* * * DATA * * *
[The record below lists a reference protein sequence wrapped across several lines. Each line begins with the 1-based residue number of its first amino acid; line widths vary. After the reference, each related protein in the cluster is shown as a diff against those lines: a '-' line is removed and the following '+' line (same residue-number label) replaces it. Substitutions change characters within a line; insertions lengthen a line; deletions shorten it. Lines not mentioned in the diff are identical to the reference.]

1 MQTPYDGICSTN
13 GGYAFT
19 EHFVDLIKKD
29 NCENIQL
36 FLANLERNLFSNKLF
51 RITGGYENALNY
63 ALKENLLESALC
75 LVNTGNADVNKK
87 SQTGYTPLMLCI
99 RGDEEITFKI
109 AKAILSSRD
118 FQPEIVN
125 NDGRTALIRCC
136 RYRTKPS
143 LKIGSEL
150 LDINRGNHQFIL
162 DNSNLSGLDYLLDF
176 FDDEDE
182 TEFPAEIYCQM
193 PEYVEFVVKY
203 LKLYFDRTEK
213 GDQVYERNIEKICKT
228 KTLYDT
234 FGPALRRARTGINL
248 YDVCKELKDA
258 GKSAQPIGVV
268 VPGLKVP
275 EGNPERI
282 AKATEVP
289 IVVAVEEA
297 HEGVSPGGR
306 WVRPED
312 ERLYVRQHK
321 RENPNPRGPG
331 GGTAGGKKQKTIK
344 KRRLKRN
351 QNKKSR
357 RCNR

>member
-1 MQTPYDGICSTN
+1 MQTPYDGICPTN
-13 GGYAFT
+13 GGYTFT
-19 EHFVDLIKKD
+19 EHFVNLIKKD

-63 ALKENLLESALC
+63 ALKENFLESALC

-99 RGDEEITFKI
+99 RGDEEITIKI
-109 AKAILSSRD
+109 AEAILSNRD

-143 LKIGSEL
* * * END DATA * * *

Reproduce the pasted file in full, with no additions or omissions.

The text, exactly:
[The record below lists a reference protein sequence wrapped across several lines. Each line begins with the 1-based residue number of its first amino acid; line widths vary. After the reference, each related protein in the cluster is shown as a diff against those lines: a '-' line is removed and the following '+' line (same residue-number label) replaces it. Substitutions change characters within a line; insertions lengthen a line; deletions shorten it. Lines not mentioned in the diff are identical to the reference.]

1 MQTPYDGICSTN
13 GGYAFT
19 EHFVDLIKKD
29 NCENIQL
36 FLANLERNLFSNKLF
51 RITGGYENALNY
63 ALKENLLESALC
75 LVNTGNADVNKK
87 SQTGYTPLMLCI
99 RGDEEITFKI
109 AKAILSSRD
118 FQPEIVN
125 NDGRTALIRCC
136 RYRTKPS
143 LKIGSEL
150 LDINRGNHQFIL
162 DNSNLSGLDYLLDF
176 FDDEDE
182 TEFPAEIYCQM
193 PEYVEFVVKY
203 LKLYFDRTEK
213 GDQVYERNIEKICKT
228 KTLYDT
234 FGPALRRARTGINL
248 YDVCKELKDA
258 GKSAQPIGVV
268 VPGLKVP
275 EGNPERI
282 AKATEVP
289 IVVAVEEA
297 HEGVSPGGR
306 WVRPED
312 ERLYVRQHK
321 RENPNPRGPG
331 GGTAGGKKQKTIK
344 KRRLKRN
351 QNKKSR
357 RCNR

>member
-1 MQTPYDGICSTN
+1 MQTPYDGICPTN
-13 GGYAFT
+13 GGYTFT
-19 EHFVDLIKKD
+19 EHFVNLIKKD

-63 ALKENLLESALC
+63 ALKENFLESALC

-99 RGDEEITFKI
+99 RGDEEITIKI
-109 AKAILSSRD
+109 AEAILSNRD

-143 LKIGSEL